. Outdoor billboard signs went up. Yard signs were posted. Activist Farid Alan Schintzius headed up the signage approach.
In March and April the Citizens Referendum Group
meetings at the City Library to discuss crafting a strategy to put a
baseball stadium referendum on the ballot. Although that ad hoc group’s
ambitious petition-signing campaign didn’t collect enough signatures to
force such a referendum, the connections the undertaking created could
come into play again. Many names and addresses of registered voters were
collected. (An archive of published notices and articles on this issue is here
Other petitions were circulated. Boycott strategies came also into play. Political gadfly Paul Goldman weighed in with an avalanche of opinion pieces
WTVR.com. Although his message meandered over the year, Goldman was
relentlessly hard-hitting with his many objections to pursuing the
mayor's Shockoe Stadium concept.
In the wake of the notoriety of the Oscar-winning movie, “12 Years a Slave,”
March 25 the Hollywood Reporter weighed in: “Where the jail that held
Solomon Northup once stood, a state-of-the-art baseball stadium may soon
rise. That’s if the mayor of Richmond, Va., has his way.”
On Apr. 29, Preservation Virginia announced its Most Endangered Sites List
2014, which included Shockoe Bottom. At this point three members of
City Council were on record as being opposed to the mayor’s plan. They
were: Parker Agelasto, Chris Hilbert and Reva Trammell.
first of May brought news of an alternative stadium proposal, one for
the Boulevard from a new developer. A week later Doug Wilder stuck his
thumb in Jones’ eye by announcing his intention to revive his
much-traveled slavery museum concept and locate it a couple of blocks
from where the mayor wanted to put a similar museum.
May 23, City Council members Charles Samuels and Jon Baliles put out a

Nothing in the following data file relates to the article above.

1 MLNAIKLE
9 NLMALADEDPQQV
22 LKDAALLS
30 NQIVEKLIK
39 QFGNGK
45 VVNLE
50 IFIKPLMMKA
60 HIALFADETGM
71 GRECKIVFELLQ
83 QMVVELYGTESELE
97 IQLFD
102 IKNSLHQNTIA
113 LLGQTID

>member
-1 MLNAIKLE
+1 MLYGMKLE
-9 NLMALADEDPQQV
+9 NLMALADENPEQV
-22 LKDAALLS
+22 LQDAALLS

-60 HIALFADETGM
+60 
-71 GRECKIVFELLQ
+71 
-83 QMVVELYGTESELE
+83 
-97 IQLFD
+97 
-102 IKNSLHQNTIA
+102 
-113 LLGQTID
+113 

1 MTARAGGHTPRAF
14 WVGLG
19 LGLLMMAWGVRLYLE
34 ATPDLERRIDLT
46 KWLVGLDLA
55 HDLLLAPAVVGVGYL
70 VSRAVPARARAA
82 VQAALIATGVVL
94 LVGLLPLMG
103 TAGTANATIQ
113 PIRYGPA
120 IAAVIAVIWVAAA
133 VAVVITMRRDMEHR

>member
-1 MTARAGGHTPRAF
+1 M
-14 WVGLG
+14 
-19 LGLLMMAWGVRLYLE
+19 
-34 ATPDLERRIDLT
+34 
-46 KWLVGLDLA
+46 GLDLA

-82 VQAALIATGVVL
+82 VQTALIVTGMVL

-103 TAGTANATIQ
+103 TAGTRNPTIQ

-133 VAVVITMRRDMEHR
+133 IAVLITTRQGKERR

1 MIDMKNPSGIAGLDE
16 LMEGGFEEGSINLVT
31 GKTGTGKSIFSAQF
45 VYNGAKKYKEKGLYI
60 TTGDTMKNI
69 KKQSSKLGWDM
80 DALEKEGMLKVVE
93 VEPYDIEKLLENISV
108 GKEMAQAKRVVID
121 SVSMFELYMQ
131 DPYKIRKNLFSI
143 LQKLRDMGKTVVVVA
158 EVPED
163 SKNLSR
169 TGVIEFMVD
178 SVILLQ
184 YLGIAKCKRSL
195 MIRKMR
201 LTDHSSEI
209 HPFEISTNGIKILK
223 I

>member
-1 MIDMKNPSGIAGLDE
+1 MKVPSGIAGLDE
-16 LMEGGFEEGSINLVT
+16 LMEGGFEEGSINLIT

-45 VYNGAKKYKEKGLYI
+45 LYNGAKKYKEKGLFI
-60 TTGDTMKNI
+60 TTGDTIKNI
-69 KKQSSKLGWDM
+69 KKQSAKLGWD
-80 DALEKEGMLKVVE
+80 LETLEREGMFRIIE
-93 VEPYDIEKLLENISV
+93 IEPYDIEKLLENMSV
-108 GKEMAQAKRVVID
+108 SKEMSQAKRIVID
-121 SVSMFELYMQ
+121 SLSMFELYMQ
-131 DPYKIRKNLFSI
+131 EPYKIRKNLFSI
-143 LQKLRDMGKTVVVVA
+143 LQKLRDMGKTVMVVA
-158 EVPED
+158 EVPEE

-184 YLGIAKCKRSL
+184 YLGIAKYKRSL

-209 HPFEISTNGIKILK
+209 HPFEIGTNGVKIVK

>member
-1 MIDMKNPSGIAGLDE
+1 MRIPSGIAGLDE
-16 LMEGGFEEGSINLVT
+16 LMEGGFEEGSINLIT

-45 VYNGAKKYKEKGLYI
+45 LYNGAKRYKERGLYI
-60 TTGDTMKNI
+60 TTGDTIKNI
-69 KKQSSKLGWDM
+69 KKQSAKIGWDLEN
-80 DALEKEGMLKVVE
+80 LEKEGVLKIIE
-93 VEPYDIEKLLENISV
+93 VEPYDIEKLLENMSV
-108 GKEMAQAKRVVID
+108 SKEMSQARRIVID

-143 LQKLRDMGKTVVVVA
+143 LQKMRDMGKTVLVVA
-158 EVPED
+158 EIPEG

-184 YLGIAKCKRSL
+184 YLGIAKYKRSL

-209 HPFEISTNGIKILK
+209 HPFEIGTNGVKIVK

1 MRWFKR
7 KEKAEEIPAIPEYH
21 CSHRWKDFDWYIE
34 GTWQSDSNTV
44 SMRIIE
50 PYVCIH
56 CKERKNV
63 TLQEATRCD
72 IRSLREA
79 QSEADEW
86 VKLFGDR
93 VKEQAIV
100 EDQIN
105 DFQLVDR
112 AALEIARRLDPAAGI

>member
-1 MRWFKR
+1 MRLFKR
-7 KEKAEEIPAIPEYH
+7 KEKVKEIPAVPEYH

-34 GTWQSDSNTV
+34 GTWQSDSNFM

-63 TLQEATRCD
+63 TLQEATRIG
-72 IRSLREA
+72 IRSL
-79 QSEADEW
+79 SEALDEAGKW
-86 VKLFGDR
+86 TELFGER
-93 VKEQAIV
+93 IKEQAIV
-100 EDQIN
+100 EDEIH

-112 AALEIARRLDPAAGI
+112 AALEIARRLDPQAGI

joint press release announcing their decision to let the sputtering
Shockoe Stadium bandwagon pass them by. Joining with their three
colleagues already prepared to vote against the mayor‘s plan, a new
five-member majority was thus created. The bandwagon screeched to a
Four days later, Mayor Jones’ office announced his development plan for the Boulevard and the Bottom was being temporarily
from consideration. It was then anticipated the plan would be re-worked
and introduced at a Council meeting before the summer was over.
inside City Hall during June the stadium issue languished. In July
Trammell suggested a referendum might be the best way to go. Her fellow
Council members didn’t see it her way.
On August 3 a group of merry Richmonders paraded around The Diamond
mock the notion of demolishing it, only to build a replacement in the
Bottom. As the accordion music swelled -- playing "Take Me Out to the
Ballgame" -- some paraders may have wondered, once again, what the point
of the LovingRVA campaign had been in the first place.
Was it to persuade the public? Or perhaps certain members of City Council?
September, without much in the way of an explanation, Byron Marshall
resigned. In the absence of a freshened up presentation from the mayor's
office Council went on with other business.
If rumors are to be taken seriously, it now seems one member of last year's five-member-majority may flip this year. Time will tell
. Still, what the mayor and any potential flip-flopping politicians should take to heart is this plain truth:
opposition that swelled up in 2014 won’t be difficult to reanimate. It
hasn’t gone anywhere, even if some politicians and rainmakers twist all
the arms they can reach. After years of this issue flapping in the
breeze, most voters have their minds made up. More salesmanship isn't
going to change those minds much.
Moreover, last year’s coalescence of factions created something bigger than the sum of its parts. It’s something
isn't likely to ever stand aside for that old ballpark bandwagon. Nor
is it likely to forget flip-floppery. For 2015, one thing is a safe bet:
Dwight Jones wants no more face-to-face meetings with sign-carrying
students at City Hall.
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-- Photo of Dwight Jones from Richmond.com. Photo of parade by WRIC Channel 8.